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WAITING FOR TOMMY - DAN JURGENS
By Richard Johnston

There is an end to the current story we're telling, which will then help define the next story. As long as we're consistent with the character and honest about it all, I think we'll keep folks entertained.

If we've had a problem that has hurt us and the readers, it's the unsettled art situation on the book. So many people have come and gone that we haven't been able to maintain the character's identity that we had when JR and Andy Kubert were on the book. I'd like to think we have that settled now with Scot Eaton on board, who's doing some incredible work for us.

RICHARD: The Lai Brothers being dropped from a comic to be replaced by Scot Eaton. Is this history repeating itself?

 

SUPERMAN: DAY OF DOOM #1 – SIGNED VERSION

DAN: If so, it's a total coincidence. I had wanted Scot on the book before I even heard the Lai brothers were a possibility, as he was just leaving CrossGen. When they didn't work out, it was natural we turn to him.

When his name came around the second time, it never even occurred to me that he'd replaced them at CrossGen.

The same thing happened to me as the guy who replaced me on Cap also took over Tomb Raider. it happens...and it's usually a coincidence.

RICHARD: Over ten years ago, you killed Superman and brought him back again. How do you feel the impact of that story affected the industry as a whole? Would you change any aspect of it in retrospect?>>

DAN: I think the main impact of the story is that it drove the Superman books, as well as other titles, to tell ongoing stories that turned into continuous, episodic storytelling for the characters. While I feel it worked for that story (and many others we did) it ultimately became our downfall as well. We ended up building a vehicle for storytelling that was impossible to stop. Instead of the story defining the format, the format defined the story. We became victims of our own success, as people kept looking for us to do the Next Big Thing With Superman.

I don't want to be too hard on us though, as I believe there were a number of nice stories mixed in over the years as conjured up by all the different folks on the books.

As for changing anything in retrospect, I don't thing so. Looking back, and taking into account that you have to measure the past by the yardstick that existed at the time, I think it all hangs together quite well. We told a story that entertained one helluva lot of people. As the whole industry, if not world, waited to see how we'd bring Superman back, we knew we were likely to disappoint more people than make them happy. Fortunately, we beat the odds with the four Supermen, and that only added to the success.

RICHARD: The last time I travelled to the US, I was asked lots of fun questions by Customs. I was going to a comic convention, he asked me just how much his black bag sealed Death Of Superman was worth. I told him about 10 dollars on a good day. It took me a while to get through Customs...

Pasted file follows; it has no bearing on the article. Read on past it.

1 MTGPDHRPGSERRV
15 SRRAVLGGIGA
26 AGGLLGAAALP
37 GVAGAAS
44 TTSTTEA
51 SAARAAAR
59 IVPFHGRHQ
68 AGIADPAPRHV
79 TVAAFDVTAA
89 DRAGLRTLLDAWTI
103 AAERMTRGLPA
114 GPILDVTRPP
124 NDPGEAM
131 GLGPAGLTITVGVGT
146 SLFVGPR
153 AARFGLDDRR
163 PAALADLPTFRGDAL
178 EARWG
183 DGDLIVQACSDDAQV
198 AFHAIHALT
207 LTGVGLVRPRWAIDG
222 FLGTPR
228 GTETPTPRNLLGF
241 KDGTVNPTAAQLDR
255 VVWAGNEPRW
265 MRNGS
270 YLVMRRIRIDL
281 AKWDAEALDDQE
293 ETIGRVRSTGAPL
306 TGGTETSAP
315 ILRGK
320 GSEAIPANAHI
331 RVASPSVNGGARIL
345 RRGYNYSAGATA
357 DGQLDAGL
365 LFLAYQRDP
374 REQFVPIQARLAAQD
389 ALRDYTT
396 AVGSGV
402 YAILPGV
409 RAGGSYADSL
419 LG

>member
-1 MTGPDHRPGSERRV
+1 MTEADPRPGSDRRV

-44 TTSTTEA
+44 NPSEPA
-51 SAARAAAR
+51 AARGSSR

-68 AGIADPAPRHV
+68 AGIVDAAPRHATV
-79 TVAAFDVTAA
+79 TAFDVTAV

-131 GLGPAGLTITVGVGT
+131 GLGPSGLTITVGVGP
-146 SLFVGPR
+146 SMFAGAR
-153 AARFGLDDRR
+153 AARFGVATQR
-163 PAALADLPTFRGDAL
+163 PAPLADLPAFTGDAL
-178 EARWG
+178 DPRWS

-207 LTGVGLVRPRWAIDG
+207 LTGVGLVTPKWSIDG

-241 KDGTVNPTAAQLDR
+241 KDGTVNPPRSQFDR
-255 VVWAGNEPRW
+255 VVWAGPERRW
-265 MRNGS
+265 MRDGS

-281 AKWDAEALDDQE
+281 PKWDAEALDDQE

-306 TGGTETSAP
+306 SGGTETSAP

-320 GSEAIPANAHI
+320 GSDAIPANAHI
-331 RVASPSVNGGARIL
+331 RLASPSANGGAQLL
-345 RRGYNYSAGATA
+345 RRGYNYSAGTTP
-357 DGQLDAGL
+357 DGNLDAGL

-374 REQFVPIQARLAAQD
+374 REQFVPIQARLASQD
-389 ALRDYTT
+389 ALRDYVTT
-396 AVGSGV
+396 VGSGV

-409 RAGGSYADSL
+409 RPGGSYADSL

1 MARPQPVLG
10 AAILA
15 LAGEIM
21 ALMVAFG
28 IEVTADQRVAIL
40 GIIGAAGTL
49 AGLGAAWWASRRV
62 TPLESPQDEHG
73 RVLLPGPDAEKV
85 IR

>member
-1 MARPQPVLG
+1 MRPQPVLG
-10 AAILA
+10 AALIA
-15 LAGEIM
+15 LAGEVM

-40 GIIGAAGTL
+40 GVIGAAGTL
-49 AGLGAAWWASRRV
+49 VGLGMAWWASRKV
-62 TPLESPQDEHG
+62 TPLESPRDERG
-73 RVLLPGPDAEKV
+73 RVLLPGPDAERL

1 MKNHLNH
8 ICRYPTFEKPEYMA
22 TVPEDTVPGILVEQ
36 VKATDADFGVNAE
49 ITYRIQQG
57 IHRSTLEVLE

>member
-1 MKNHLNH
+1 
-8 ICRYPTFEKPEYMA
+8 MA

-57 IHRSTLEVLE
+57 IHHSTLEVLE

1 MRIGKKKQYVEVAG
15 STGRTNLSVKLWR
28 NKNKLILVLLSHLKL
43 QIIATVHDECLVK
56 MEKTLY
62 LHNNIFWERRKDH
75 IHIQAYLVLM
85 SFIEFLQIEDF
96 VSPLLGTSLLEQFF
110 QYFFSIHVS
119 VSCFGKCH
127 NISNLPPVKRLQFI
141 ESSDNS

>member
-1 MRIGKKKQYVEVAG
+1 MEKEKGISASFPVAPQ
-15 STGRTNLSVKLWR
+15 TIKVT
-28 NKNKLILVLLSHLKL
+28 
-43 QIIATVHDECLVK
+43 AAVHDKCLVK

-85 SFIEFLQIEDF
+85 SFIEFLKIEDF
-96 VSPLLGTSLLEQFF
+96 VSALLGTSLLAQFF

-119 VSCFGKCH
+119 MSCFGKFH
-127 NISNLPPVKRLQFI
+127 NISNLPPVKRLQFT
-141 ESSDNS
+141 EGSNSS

DAN: That's your own damn fault for shattering his illusions! You should have told him it was worth far more.

RICHARD: What's are the weirder things that have happened to you, regarding that mass media event?

DAN: Probably the death threats at the time. Mike Carlin and I were both contacted by bodyguard services. Not that I needed one, but I always thought it would be cool stuff to strut around with two monsters behind me in black suits who were just looking to crack skulls.

The only time I needed them was a Con in NY in which there was totally insufficient crowd control. The crowd in front of the table grew and grew until I couldn't see anything in the con hall except people trying to get at me. The table I was at was against a back wall, and the weight of the crowd kept pushing it back, until it was pushed into me so hard I really couldn't breathe. Around that time, just I was starting to freak, security cleared them and moved me to a roomier area.

Those were wild times.

RICHARD: The royalties on that event alone should have set you up a nice retirement fund. Does that give you security within the insecure world of Marvel right now - and when it comes down to it, why do you still want to work in comics and not retire to your own private island?

DAN: I'm a storyteller. It's what I do.

I never got into this business to make money. When I started, royalties were little more than a notion. The idea that great financial reward would exist alongside creating comics was basically ridiculous. I wanted to write and draw stories and that hasn't changed.

Some guys in this business actually dislike the process of working. I enjoy it. There's a certain satisfaction that comes with sculpting a good story, just like that there's a certain satisfaction that comes with drawing a really good page or panel, that can't be beat.

Pages: 1 | 2 | 3 | 4 | 5 Continued Here...

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